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Opinions of Saturday, 21 February 2004

Columnist: Amoo-Appau, Kwaku

Honouring The Memories Of Our Departed White Expatriates

Just a small note to commend the Ghana High Commissioner to the United Kingdom, His Excellency Mr Isaac Osei, and the Ghana Government for finding it fit and appropriate to publicly acknowledge the invaluable services rendered by some dedicated and well-intentioned white expatriates to our beloved motherland Ghana before and after independence.

On 28 and 30 January 2004, on the Ghanaweb website His Excellency Mr Osei, on behalf of the Government and People of Ghana and on his own behalf, paid his last respects, at two separate functions respectively, to the fond memories of the late Mrs Elspeth Elder, a Scot, and the late Mr Adrian Patrick Sherwood, an English man.

According to His Excellency, Mrs Elder worked in Ghana from 1929 to 1959 in various educational institutions. During her stay in Ghana (then the Gold Coast for most of the period of her stay), she learnt and mastered two of the widely spoken Languages in Ghana, namely, Twi and Ewe. After mastering the Twi Language, she together with her cousin, Mr Beveridge and his wife, wrote the ?Kan Me Hwe? series, which were used as standard textbooks in Ghanaian primary schools. She also wrote ?Mmofra Nnwom? and other high quality publications. (Of course, during my primary education in Ghana, I read the ?Kan Me Hwe? but I did not know that it was the work of a white expatriate until now.) The ?Kan Me Hwe? series were later translated into Ga, Ewe, Fante and other languages to be used in Ghana?s primary schools and elsewhere. This was really a laudable service rendered to an emerging country.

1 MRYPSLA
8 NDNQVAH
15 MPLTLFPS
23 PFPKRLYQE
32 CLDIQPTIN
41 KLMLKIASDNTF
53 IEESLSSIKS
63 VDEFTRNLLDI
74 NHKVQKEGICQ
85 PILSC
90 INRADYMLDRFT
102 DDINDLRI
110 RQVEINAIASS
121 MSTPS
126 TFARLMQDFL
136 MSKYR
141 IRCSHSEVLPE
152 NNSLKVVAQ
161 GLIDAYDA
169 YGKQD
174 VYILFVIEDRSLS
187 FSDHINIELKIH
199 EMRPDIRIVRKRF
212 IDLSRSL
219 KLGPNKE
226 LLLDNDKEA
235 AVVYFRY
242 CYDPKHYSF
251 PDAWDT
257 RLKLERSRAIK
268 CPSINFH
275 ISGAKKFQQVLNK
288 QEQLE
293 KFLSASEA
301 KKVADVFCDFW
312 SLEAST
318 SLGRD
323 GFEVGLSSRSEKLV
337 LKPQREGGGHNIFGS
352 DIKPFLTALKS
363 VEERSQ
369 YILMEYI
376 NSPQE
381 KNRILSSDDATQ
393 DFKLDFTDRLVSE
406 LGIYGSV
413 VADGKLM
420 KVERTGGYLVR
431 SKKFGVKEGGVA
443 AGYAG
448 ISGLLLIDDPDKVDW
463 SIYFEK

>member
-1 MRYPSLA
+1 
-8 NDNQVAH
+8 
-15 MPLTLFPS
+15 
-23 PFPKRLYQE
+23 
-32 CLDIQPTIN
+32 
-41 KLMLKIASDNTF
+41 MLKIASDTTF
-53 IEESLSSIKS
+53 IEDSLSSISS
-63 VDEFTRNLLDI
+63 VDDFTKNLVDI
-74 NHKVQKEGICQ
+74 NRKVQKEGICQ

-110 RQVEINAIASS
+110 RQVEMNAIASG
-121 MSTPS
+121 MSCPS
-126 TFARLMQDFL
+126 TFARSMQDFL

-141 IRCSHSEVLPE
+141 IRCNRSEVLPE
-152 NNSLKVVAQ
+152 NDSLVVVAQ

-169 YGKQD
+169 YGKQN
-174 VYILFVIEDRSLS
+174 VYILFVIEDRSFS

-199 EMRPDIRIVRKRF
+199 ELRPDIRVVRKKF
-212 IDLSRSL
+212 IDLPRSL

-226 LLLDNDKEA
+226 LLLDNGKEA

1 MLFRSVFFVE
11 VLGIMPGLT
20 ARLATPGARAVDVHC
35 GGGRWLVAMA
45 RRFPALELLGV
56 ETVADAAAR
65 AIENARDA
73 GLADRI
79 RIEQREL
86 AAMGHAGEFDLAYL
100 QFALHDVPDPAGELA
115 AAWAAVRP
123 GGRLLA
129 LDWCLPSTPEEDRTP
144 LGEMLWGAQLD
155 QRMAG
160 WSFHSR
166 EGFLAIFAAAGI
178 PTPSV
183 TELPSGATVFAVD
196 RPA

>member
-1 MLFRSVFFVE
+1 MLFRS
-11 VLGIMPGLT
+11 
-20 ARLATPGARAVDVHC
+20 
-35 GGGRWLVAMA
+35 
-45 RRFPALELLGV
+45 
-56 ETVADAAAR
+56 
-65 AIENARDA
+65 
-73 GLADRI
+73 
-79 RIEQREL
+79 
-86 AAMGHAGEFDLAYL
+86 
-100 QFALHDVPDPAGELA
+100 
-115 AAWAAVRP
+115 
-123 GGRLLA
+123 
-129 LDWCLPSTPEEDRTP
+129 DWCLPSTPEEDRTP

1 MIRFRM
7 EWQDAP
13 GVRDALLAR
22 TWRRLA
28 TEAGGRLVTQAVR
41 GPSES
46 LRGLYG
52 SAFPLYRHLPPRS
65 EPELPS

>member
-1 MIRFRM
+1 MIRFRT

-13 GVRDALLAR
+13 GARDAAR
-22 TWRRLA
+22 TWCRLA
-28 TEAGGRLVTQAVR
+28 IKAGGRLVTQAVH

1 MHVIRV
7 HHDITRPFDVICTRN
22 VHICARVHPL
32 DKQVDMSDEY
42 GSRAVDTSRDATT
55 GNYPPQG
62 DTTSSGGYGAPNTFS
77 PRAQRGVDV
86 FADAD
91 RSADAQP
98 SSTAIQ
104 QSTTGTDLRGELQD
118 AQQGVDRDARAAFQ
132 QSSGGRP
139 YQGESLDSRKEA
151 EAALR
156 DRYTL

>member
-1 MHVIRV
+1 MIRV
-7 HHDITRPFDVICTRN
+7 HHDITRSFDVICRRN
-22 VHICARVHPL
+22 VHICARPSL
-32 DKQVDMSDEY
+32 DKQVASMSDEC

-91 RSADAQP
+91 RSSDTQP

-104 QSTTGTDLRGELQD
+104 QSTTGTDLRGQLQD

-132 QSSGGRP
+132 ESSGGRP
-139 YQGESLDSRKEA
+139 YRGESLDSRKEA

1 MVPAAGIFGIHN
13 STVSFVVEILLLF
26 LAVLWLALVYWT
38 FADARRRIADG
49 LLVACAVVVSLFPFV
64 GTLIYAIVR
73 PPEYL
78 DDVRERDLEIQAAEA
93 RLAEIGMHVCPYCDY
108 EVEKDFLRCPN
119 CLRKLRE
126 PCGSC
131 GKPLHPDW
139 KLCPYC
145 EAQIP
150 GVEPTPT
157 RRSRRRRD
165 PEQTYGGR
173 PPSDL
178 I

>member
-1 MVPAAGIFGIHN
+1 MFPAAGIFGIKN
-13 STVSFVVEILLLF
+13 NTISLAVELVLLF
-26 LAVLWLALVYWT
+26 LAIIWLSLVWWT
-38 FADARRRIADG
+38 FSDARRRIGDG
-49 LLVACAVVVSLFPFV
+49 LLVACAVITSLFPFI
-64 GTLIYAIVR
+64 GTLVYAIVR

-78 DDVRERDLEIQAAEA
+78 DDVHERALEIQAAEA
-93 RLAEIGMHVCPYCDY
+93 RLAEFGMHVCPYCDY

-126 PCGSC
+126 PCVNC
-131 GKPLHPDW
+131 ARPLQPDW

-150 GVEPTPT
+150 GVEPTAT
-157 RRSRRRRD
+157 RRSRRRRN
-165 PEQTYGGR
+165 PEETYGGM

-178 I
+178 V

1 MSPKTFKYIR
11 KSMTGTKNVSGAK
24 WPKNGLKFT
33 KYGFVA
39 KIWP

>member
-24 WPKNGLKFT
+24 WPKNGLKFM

We are most grateful to you Mrs Elspeth Elder and your extended family for your great ?pioneering spirit, missionary zeal, kindness and sacrifice? (to quote His Excellency?s tribute). May you Rest in Perpetual Peace.

Three days after the cremation of Mrs Elder, His Excellency performed a similar ceremony, on behalf of the Government and People of Ghana and on his own behalf, at the burial and funeral of another great white expatriate, namely, Mr Adrian Patrick Sherwood.

According to His Excellency?s tribute, the late Mr Sherwood stayed and worked in Ghana for some twenty years presumably from 1955 to 1975, when he retired. He was an educator and a writer of high esteem. He did most of his good works at the Achimota School, Ghana?s premier High/Secondary School, that has produced so many great scholars and personalities including the country?s first President the late Dr Kwame Nkrumah (May he Rest in Peace).

The late Mr Sherwood was an English master at the Achimota School and a housemaster of Cadbury House for many years. Incidentally His Excellency was one of his students and as I understand it, the late Mr Sherwood was really a master of the English Language.

Obviously, it was through the hardwork, dedication, commitment and sacrifices of such people like the late Akora Sherwood (Akora is the nickname for old Achimotans) that Achimota School attained very high educational and intellectual excellence. (Unfortunately it does not seem to be so now.)